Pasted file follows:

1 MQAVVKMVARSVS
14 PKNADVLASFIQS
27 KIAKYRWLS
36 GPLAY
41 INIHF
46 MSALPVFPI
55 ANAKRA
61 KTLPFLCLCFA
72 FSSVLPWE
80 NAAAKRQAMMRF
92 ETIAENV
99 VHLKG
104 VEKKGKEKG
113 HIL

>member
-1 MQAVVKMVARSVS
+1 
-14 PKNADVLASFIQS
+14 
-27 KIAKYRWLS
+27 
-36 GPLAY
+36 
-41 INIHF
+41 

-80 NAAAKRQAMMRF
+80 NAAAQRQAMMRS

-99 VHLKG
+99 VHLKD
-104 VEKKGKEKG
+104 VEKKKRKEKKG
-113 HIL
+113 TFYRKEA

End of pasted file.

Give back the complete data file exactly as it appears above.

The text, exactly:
1 MQAVVKMVARSVS
14 PKNADVLASFIQS
27 KIAKYRWLS
36 GPLAY
41 INIHF
46 MSALPVFPI
55 ANAKRA
61 KTLPFLCLCFA
72 FSSVLPWE
80 NAAAKRQAMMRF
92 ETIAENV
99 VHLKG
104 VEKKGKEKG
113 HIL

>member
-1 MQAVVKMVARSVS
+1 
-14 PKNADVLASFIQS
+14 
-27 KIAKYRWLS
+27 
-36 GPLAY
+36 
-41 INIHF
+41 

-80 NAAAKRQAMMRF
+80 NAAAQRQAMMRS

-99 VHLKG
+99 VHLKD
-104 VEKKGKEKG
+104 VEKKKRKEKKG
-113 HIL
+113 TFYRKEA